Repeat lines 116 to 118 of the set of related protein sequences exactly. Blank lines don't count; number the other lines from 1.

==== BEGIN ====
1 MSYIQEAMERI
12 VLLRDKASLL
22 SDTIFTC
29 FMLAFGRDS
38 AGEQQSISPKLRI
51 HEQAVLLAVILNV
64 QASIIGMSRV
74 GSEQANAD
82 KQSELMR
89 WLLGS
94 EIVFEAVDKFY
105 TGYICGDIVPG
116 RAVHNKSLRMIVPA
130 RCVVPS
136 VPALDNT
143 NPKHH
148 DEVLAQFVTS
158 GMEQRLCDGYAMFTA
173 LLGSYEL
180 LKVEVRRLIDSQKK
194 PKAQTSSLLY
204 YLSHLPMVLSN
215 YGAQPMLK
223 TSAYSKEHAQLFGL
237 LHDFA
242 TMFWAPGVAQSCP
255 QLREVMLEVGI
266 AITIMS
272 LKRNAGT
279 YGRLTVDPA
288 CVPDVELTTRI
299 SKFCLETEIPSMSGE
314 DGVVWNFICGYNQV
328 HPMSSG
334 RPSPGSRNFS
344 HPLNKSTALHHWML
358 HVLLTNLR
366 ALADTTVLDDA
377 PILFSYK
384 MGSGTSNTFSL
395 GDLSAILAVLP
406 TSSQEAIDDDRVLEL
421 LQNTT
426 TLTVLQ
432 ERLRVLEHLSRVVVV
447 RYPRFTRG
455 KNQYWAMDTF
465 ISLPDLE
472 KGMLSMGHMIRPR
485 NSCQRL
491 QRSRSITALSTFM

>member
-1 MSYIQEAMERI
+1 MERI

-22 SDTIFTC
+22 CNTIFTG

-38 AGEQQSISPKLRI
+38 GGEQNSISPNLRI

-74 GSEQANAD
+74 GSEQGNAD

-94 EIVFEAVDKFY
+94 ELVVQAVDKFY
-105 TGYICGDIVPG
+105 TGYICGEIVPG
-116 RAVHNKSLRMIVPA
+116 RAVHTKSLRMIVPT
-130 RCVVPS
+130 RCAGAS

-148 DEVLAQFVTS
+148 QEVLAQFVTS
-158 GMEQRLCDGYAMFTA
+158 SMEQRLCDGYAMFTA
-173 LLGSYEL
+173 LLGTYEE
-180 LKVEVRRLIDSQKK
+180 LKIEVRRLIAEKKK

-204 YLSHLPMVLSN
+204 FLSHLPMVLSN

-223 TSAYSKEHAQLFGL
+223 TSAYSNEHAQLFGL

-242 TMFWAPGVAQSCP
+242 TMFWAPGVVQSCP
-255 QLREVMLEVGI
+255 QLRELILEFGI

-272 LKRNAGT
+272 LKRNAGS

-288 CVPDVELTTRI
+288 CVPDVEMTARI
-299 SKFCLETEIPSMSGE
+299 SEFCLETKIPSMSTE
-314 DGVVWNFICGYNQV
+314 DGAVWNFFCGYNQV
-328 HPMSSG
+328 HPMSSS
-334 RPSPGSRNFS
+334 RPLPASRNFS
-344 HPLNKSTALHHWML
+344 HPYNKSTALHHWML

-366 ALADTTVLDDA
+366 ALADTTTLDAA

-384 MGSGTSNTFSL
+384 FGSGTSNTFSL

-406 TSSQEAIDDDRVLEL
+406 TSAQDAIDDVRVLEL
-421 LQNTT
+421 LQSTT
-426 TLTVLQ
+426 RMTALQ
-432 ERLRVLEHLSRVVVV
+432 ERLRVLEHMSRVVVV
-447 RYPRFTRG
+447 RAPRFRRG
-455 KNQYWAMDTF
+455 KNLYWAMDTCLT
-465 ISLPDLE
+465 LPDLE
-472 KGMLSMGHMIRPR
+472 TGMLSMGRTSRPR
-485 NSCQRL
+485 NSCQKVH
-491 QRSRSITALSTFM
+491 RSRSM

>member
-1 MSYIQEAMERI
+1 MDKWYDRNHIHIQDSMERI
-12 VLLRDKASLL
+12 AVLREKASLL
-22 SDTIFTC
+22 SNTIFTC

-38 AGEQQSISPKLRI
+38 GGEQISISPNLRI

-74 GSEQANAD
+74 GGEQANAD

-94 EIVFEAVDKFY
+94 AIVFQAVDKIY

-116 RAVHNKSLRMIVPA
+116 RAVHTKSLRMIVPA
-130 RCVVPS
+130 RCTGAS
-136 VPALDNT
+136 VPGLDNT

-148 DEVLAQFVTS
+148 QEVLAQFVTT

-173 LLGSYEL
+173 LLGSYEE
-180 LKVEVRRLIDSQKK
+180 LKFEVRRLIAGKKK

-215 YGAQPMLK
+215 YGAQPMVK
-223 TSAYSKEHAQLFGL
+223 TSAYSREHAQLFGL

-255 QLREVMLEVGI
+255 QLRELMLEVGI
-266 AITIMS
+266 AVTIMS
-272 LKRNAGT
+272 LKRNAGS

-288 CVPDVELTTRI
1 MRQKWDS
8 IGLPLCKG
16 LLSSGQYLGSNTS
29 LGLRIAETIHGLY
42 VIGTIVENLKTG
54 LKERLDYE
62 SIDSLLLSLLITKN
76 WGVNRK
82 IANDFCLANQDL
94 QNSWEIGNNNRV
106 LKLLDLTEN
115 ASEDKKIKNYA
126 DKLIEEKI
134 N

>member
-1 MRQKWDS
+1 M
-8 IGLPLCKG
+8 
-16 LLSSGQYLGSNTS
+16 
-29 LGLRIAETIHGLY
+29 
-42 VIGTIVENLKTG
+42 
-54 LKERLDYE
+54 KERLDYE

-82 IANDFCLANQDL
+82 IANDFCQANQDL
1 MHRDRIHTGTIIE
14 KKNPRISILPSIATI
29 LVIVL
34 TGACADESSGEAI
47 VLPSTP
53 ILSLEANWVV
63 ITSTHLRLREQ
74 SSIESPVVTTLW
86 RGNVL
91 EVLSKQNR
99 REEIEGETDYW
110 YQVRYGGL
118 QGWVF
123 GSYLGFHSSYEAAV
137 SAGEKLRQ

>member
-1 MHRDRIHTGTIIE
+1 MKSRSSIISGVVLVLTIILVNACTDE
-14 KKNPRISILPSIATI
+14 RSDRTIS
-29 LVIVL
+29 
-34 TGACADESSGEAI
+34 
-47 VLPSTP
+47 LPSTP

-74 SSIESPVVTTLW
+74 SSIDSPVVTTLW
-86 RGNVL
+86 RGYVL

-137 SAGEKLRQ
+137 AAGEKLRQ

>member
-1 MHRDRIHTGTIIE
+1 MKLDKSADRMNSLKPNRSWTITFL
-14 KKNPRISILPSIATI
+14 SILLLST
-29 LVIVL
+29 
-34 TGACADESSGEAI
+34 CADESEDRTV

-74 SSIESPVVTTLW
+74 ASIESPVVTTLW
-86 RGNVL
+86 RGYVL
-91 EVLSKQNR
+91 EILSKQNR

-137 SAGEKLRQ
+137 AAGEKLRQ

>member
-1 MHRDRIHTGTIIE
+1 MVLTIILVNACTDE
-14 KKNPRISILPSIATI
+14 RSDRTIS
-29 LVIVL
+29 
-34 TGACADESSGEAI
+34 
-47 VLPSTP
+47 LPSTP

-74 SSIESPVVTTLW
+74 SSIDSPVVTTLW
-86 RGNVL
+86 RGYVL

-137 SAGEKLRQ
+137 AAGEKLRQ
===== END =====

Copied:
+465 LPDLE
-472 KGMLSMGHMIRPR
+472 TGMLSMGRTSRPR